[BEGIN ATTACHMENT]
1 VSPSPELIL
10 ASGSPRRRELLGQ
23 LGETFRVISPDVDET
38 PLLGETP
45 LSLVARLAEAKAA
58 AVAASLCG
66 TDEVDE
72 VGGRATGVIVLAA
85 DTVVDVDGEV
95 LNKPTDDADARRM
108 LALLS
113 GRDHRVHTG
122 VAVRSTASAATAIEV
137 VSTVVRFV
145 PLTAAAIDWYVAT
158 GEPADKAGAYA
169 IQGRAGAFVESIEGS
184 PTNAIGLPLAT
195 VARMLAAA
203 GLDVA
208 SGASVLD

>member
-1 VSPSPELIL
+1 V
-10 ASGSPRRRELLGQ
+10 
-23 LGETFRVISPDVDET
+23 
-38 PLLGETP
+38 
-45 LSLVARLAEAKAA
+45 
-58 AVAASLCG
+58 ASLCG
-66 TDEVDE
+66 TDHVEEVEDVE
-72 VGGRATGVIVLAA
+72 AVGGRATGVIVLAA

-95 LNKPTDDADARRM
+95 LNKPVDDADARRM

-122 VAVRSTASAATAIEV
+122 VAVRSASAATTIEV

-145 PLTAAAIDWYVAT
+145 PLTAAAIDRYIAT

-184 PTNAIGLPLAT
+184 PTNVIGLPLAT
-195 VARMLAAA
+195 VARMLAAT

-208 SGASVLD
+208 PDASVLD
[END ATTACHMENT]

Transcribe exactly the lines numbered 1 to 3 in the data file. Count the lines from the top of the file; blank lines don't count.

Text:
1 VSPSPELIL
10 ASGSPRRRELLGQ
23 LGETFRVISPDVDET